And this is what Shaugnessy is doing. Perversely enough, however, by doing so, he's hurting the cause of his beloved Jim Rice. This is because by trotting out such arguments, he is allowing those opposed to Rice's candidacy to accurately say that his supporters have no choice but to lie about his credentials in order to make their case.


Jason said...

Uh oh, Craig. Even hint at anything negative towards one of their own and the RSN will attack you with the venom of a thousand snakes. Facts and different views be damned; if you cross them they will attack you.

Good luck with them, they can be a nasty bunch.

All that being said, I think most Sox fans generally view Dan S. as Yanks fans view Lupica: we can't stand either. Dan perpetuated the "Curse of the Babe" and rammed it down their throats, so maybe the RSN will go light on you here.

As for the content of you posting, maybe it's just me but it seems reporting standards have slacked in recent years. Maybe it's due to the instant nature of news reporting, a desire to keep pace with the blogosphere, etc. Case in point: in the hours leading up to the Mitchell Investigation, published that bogus email list of "reported names" with no substantiation or fact checking. That was flat out irresponsible for a major news outlet to run with it. All that was done was a simple retraction after the fact.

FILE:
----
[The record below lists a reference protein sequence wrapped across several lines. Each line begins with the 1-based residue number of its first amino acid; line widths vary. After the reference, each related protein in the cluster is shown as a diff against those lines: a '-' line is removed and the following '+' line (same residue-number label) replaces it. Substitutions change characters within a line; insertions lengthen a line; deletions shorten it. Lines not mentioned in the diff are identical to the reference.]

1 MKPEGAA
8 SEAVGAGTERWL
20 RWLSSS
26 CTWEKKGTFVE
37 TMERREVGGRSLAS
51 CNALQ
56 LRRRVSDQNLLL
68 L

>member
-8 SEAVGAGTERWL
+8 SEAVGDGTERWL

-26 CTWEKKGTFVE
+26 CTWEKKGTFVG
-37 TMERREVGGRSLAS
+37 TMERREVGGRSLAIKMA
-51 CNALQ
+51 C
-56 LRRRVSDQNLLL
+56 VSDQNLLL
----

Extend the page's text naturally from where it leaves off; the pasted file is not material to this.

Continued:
I've gotta hop off the soapbox as I am buried with work today, but I needed to check in as a mental break.

Be well,

Chipmaker said...

Gol-lee, if that's Dan Redhead's standard for voting for a slugger, he's surely going to vote for Bonds (who really DID have a BLIBB, in 1998, before his ascension to BONDS!) when Barry gets on the ballot.

Shaughnessy's lost it.

Kevin said...

Welcome to the hellacious sports writing we endure here.

Osmodious said...

"Shaughnessy's lost it."
No, he never had it to begin with. This guy writes the most one-sided, ludicrous, loud-mouthed tripe of any of the sports hacks out there. I mean, we all know that the baseball writers have a Red Sox bias to begin with, but this guy is off the hook.

Then again, the popular media in general has adopted this whole "if you say it is true often and loudly enough it IS true" mentality, so he's just doing the same thing.